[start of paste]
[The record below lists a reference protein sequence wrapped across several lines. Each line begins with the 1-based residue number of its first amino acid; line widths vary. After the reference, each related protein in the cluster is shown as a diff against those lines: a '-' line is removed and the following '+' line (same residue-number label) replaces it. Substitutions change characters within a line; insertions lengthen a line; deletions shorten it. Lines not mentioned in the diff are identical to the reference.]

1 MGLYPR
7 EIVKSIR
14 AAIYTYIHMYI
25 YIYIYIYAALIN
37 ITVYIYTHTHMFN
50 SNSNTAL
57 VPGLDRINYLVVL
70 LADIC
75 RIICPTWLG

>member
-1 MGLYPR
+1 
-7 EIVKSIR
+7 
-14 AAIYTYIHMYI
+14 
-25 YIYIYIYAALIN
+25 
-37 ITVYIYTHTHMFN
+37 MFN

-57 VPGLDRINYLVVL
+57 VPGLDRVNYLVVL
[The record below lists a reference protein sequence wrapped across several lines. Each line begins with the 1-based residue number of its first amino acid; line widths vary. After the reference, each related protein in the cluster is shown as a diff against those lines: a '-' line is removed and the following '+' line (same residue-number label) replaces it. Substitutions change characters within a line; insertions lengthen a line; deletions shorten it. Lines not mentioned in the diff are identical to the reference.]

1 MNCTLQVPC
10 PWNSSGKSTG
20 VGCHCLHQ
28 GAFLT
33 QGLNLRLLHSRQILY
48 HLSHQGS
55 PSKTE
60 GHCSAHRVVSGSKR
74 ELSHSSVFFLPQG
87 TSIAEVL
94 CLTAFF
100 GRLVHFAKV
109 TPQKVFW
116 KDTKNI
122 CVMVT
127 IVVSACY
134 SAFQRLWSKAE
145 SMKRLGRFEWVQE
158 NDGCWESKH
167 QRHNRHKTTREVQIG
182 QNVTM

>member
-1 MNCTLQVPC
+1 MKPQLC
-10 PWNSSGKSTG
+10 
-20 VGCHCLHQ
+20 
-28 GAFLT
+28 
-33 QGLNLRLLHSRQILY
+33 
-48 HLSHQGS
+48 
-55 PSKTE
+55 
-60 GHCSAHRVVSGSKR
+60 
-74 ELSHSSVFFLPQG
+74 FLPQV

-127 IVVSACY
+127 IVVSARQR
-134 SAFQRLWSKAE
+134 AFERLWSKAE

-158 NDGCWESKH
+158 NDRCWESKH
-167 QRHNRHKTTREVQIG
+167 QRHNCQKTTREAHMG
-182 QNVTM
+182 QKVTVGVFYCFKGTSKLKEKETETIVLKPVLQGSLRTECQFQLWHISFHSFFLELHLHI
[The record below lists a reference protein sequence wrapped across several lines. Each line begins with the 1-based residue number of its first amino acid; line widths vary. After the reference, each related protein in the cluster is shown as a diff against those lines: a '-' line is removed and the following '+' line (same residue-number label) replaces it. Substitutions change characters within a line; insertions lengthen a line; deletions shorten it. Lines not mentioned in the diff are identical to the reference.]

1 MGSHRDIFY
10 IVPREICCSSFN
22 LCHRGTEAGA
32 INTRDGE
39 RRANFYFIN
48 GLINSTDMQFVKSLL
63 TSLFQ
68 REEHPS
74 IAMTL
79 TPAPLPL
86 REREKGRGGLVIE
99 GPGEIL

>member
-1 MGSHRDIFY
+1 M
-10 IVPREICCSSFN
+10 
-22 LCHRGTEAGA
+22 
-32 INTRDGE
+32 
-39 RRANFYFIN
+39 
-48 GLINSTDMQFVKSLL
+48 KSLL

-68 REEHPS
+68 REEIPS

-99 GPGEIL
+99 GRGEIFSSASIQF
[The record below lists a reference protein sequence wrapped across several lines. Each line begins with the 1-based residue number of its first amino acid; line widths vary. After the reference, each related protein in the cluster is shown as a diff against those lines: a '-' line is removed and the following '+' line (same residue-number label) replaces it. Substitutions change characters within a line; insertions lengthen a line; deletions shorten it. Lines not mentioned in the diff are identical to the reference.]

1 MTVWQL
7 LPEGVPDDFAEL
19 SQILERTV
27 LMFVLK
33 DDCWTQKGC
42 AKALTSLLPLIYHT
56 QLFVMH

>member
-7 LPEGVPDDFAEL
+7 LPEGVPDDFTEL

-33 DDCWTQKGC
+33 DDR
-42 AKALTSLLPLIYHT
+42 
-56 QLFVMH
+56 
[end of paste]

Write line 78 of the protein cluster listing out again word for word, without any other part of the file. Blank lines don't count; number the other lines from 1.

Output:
22 LCHRGTEAGA